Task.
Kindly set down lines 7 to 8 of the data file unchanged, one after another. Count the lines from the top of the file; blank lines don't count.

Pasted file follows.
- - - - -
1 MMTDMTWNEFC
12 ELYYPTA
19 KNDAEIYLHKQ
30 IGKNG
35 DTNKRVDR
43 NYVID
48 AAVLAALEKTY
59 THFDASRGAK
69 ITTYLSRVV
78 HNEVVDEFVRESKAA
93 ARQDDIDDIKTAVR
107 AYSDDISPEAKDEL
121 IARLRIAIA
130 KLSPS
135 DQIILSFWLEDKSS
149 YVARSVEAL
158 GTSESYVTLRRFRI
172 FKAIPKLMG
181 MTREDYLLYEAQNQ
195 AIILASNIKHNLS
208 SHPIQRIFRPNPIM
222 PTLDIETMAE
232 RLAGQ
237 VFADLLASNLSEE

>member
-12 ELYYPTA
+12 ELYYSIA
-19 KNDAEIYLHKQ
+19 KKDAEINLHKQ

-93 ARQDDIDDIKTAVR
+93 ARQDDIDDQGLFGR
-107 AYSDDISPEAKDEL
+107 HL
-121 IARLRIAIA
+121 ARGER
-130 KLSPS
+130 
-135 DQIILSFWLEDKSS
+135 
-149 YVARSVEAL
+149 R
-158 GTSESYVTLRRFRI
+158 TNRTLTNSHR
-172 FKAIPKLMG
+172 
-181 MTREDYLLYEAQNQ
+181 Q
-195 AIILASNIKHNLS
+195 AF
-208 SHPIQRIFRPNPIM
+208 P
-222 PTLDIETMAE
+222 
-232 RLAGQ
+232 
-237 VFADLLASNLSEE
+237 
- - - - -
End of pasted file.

48 AAVLAALEKTY
59 THFDASRGAK